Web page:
I recently had the honor of speaking to some of the best nonprofits at Action Camp San Antonio 2012. I tried my best to compress into 45 minutes the incredibly detailed and complex topic of not just building an actionable blog but building one that uses volunteers for storytelling and content. I skimmed the upper 5% of the topic, but at least laid out the bones of the effort. I loaded my slides to slideshare.net but I wanted to take my speaker notes and incorporate them into a blog post for additional information. This post is a compilation of my speaker notes (so they are in talking format) and some of my slides.
I’ve spent my professional life as a writer and editor. The last decade I’ve been creating content and content strategies for organizations and companies. I’ve written for a lot of different types of blogs as both a volunteer and paid employee. I have developed and launched blogs with diverse purposes and goals. But they all had one thing in common: be seen and heard to advance the mission.
Some people have experience blogging, in fact, most do in some way. I’ve learned that there are learning curves inherent in each new effort of blogging. Whether it is new subjects, thinking about new ways to post, new balance of tasks, new tools, or new objectives, you can port what you already know into what you need to know, and if you need more, there are always a plethora of resources online.
One of the best ways you can find instructions or ideas for what you need to do with your blog is by reading other blogs!
Core values — the crucial characteristics of a successful blog
Before we get into any breadth or depth of how–we need to discuss why. A lot of people are currently questioning how well online outreach and marketing works. It works very, very well if you do it well.
Most nonprofits are familiar with principles of persuasion and principles of influence. These are important stepping stones to fundraising and recruiting volunteers. It’s how you get people’s attention, persuade them what you’re asking is okay and worth their while (and resources), and convince them not only to take action but to ask their people to do the same. It’s what you do with your organization and it’s what you need to do within your blog. When you do, you accomplish your goals.
A few points I made during my talk were about engagement and the art of storytelling:
- It’s too easy for organizations to receive – take the time or money and let the relationship end there.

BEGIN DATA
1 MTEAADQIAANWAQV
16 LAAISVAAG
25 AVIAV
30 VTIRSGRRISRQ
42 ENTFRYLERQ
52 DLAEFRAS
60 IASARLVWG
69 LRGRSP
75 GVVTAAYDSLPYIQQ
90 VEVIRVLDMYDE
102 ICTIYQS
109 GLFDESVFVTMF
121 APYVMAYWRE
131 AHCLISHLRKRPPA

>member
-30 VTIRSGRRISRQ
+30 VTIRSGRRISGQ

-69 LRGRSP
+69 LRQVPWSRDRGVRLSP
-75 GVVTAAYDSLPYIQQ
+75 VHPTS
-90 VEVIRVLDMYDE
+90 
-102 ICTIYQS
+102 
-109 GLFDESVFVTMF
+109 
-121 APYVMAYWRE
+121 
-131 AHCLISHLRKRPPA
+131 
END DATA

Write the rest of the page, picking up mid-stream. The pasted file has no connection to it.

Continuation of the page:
- A blog is a way to keep in touch, share where donated resources go and how they help, progressively, in a timely way.
- It’s also a great way to keep up that engagement and build trust.
- You do all of this and you can up not only your initial donations and participation but also your repeated ones.
I then asked participants to write 3 things they could share on a blog, and 3 things they’d hope to get from a blog. The point of this was to learn an important lesson:
- One thing is what you GIVE – a value add for your community.
- One things is what you GET – a return on your investment.
- It’s important to keep these both because a blog is not intended as a space for constant broadcasts and pledge drives.
- You need it to be a real VALUE – that brings readers, builds engagement, and ultimately makes them want to support.
That relates directly back to the principles of persuasion and influence — see how crucial those are? What is real and true (authentic and transparent) behind your content is as important as how good your content is.
One thing I know about nonprofits and their people is that they have so much heart and passion. Show that, share that. Your people are a tremendous asset to building a successful blog.
How to make it all happen
You need a solid, integrated plan. Each organization — of any sort — has a plan. A business plan. A communications plan. A fundraising plan. A volunteer plan. All of these are relevant to a blog plan, and can serve as templates and guides. Most importantly, the blog can be the hub where all of these come together in an actionable way.
Several audience members were unaware of SMART objectives as a the basis of a good plan (strategy). These are useful guidelines, sure, but also important underlying principles that ensure you have a comprehensive plan. To quickly recap what this acronym stands for:
SMART or SMARTERS
- S Specific, Significant, Stretching, Simple
- M Measurable, Meaningful, Motivational, Manageable